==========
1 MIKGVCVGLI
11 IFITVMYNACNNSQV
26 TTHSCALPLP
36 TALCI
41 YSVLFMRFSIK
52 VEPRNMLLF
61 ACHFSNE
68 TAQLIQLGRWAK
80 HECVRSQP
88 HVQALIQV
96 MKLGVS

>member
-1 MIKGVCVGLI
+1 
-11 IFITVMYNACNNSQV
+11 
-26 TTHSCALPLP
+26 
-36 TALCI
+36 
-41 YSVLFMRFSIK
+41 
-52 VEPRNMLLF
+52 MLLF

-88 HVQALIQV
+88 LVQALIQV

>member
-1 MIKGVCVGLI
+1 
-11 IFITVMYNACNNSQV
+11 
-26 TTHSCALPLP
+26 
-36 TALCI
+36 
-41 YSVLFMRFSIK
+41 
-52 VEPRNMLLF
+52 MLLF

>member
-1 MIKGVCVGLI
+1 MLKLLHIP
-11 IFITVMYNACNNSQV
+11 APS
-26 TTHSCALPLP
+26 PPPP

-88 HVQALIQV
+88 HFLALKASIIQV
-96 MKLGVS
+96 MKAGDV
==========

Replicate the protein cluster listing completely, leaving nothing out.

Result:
1 MIKGVCVGLI
11 IFITVMYNACNNSQV
26 TTHSCALPLP
36 TALCI
41 YSVLFMRFSIK
52 VEPRNMLLF
61 ACHFSNE
68 TAQLIQLGRWAK
80 HECVRSQP
88 HVQALIQV
96 MKLGVS

>member
-1 MIKGVCVGLI
+1 
-11 IFITVMYNACNNSQV
+11 
-26 TTHSCALPLP
+26 
-36 TALCI
+36 
-41 YSVLFMRFSIK
+41 
-52 VEPRNMLLF
+52 MLLF

-88 HVQALIQV
+88 LVQALIQV

>member
-1 MIKGVCVGLI
+1 
-11 IFITVMYNACNNSQV
+11 
-26 TTHSCALPLP
+26 
-36 TALCI
+36 
-41 YSVLFMRFSIK
+41 
-52 VEPRNMLLF
+52 MLLF

>member
-1 MIKGVCVGLI
+1 MLKLLHIP
-11 IFITVMYNACNNSQV
+11 APS
-26 TTHSCALPLP
+26 PPPP

-88 HVQALIQV
+88 HFLALKASIIQV
-96 MKLGVS
+96 MKAGDV